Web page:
First Person: Years of being a neighbour to the noisy
The writer would like to give her name, but thinks it’s safer to keep quiet. If only her neighbour would...
Dear neighbour, Almost daily, I feel like I am on holiday in some budget hotel in a generic European resort. Sleep eludes my toddler at nap times. My windows rattle to the sound of your trance music. As a little embellishment, you also drum on the walls or on furniture. How do I know this? Years of experience of being a neighbour to the noisy.
Being a homeowner flanked by houses converted to flats, sadly this is what we have dealt with many times over the years.
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Don't think there's anything special about your particular nuisance, dear neighbour. I have lived alongside gospel singing students, a very sexually active lady who was particularly noisy, people hot-bedding (two sets of tenants in one flat, working opposite shifts), enthusiastic cricket fans who watched matches live from the other side of the world at 3am and a musical combo consisting of electric guitar, keyboard and accordion.
There were even some I was convinced were running a takeaway food service, judging by the comings and goings, cooking smells and noises of a busy working kitchen.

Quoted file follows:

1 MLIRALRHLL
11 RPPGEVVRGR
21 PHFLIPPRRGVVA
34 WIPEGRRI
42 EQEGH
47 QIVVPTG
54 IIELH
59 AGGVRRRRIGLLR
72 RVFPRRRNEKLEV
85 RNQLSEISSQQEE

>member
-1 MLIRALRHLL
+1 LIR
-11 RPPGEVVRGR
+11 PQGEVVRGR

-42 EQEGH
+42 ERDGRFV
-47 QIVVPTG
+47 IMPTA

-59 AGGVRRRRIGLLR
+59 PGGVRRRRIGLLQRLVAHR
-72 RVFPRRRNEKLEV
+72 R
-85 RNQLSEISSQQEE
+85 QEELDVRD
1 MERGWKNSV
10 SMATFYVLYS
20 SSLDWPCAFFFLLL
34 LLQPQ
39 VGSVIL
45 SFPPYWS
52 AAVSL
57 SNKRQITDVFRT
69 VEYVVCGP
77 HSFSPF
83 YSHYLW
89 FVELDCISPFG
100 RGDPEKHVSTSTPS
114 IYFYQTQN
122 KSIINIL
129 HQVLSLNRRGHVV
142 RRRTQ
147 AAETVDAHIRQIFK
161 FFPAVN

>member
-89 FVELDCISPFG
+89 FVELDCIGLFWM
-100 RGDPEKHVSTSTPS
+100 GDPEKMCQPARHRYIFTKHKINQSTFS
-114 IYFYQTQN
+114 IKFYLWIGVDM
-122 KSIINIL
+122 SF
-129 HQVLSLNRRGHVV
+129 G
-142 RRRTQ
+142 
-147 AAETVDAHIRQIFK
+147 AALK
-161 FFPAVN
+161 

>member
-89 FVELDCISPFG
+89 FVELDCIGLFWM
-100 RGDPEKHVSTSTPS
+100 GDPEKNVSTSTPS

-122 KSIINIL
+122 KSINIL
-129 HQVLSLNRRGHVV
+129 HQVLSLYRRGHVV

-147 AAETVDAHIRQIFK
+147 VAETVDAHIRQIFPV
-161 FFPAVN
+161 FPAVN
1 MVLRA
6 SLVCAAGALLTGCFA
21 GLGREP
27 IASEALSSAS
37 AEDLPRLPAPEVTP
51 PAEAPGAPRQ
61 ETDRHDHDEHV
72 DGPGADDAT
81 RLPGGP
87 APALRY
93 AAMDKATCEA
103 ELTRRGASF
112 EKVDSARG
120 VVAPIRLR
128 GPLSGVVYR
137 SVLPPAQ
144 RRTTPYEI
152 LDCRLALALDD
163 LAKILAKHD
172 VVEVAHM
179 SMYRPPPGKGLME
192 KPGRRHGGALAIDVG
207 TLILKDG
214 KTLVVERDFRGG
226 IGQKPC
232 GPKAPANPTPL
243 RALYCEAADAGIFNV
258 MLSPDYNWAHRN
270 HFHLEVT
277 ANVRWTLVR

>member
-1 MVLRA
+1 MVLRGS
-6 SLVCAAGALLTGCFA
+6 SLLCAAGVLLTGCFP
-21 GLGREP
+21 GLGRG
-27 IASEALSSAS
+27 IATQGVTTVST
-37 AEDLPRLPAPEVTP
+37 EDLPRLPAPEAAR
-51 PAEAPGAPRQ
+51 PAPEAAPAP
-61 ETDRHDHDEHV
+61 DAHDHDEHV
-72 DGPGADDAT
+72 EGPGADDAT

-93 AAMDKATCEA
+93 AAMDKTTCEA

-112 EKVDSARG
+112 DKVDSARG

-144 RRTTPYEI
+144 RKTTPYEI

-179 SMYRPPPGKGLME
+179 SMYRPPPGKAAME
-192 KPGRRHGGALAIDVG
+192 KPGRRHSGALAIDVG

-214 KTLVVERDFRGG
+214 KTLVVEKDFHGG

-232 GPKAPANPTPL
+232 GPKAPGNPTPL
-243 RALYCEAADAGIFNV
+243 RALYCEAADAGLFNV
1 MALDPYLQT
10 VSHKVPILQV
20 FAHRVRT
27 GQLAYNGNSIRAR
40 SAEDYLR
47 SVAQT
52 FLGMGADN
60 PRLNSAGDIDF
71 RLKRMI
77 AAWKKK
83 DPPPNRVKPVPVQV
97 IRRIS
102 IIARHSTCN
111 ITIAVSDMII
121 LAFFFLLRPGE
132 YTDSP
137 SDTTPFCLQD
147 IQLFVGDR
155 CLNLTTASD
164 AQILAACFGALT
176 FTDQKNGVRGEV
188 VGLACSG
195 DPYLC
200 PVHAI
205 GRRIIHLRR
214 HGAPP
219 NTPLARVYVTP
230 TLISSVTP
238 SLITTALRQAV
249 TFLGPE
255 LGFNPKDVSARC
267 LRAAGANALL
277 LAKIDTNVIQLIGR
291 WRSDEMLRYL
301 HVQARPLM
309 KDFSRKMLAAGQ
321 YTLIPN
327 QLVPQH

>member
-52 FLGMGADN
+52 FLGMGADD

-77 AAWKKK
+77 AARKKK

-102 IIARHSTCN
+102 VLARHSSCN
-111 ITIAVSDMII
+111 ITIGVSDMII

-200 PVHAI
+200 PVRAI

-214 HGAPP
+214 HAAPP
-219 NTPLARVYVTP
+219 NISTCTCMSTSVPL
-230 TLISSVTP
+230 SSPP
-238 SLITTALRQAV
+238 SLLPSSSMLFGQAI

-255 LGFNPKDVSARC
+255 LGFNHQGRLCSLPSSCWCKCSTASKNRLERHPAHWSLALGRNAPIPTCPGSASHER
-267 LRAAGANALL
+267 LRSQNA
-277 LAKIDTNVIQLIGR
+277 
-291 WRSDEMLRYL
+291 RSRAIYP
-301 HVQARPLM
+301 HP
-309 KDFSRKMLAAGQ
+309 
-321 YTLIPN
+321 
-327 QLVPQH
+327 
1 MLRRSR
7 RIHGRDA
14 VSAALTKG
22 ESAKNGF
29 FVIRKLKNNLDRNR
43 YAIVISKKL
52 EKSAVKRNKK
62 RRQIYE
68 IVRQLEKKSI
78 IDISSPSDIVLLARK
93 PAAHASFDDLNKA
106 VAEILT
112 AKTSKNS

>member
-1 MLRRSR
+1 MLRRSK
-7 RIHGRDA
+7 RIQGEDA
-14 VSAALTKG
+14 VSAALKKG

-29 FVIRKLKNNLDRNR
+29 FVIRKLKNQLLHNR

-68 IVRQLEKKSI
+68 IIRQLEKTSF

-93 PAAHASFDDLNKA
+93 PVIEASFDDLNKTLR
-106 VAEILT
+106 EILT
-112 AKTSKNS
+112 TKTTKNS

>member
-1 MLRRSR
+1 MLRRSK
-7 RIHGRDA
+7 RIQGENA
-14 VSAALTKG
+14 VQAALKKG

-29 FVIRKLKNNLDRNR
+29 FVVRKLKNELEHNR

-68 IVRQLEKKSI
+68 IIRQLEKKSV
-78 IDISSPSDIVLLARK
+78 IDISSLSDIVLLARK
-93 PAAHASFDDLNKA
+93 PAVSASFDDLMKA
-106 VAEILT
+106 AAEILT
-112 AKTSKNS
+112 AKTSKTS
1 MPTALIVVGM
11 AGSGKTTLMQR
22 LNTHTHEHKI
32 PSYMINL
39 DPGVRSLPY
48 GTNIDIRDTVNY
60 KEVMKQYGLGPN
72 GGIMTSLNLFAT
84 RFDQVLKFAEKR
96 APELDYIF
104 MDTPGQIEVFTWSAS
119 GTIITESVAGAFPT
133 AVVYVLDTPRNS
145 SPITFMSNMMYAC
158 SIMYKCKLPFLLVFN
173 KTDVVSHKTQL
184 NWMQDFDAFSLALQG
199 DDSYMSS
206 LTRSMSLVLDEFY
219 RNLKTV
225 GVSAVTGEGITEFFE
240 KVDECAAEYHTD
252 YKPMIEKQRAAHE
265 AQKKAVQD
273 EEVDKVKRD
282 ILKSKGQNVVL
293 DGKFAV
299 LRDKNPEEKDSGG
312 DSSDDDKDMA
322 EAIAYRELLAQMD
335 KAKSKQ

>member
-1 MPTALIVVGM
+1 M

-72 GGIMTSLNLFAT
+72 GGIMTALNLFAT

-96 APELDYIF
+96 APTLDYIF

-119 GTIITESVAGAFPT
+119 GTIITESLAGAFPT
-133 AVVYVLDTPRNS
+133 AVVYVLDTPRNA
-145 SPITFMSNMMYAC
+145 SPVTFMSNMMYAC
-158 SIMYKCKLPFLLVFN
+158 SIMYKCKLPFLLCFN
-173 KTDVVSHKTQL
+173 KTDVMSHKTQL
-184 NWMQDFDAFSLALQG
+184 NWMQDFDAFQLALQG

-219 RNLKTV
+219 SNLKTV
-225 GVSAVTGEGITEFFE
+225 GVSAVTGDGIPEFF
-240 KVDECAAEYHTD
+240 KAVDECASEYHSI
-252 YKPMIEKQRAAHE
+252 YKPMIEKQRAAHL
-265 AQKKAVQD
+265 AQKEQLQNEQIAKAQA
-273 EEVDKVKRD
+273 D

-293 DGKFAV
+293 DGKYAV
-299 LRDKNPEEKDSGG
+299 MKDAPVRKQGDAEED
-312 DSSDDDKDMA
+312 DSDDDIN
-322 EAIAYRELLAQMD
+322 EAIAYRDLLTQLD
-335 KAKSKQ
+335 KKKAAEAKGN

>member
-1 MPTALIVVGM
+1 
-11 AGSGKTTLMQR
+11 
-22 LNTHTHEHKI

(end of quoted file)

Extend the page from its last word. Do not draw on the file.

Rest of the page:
This is only a small snapshot. And, dear neighbour, I like a bit of trance music. Right place, right time and all that.
So what have I done? The direct number for the council's noise nuisance staff is in my phone. I went through a period of contacting them so often the response was: "Oh dear, it's you again."
Except it was yet a different noise from a new neighbour. One previous neighbour had equipment confiscated. Numerous others have had warning letters from the council.
I have tried to talk to people – in some cases proves problematic due to work/sleep patterns, language barriers and concern for my safety.
Given the transient nature of almost all the population around me – poorly-maintained flats or overpriced ones, neither seem to keep tenants for very long – often when noise gets so bad you need to take action, the perpetrator moves on.
This is going to keep happening. Rents increase, students come and go and it seems the less time spent in a place, the less respect for it.
This is not in some downtrodden part of town. This is in a conservation area, in a quiet street, where about eight years ago a one-bedroom flat was £650 a month.
Dear neighbour, today your music made my windows shake. In case you are wondering, there is a solution. Get a tent and in the summer go to music festivals. All of them. Play your trance music loud and proud. I may even join you. Right place, right time and all that.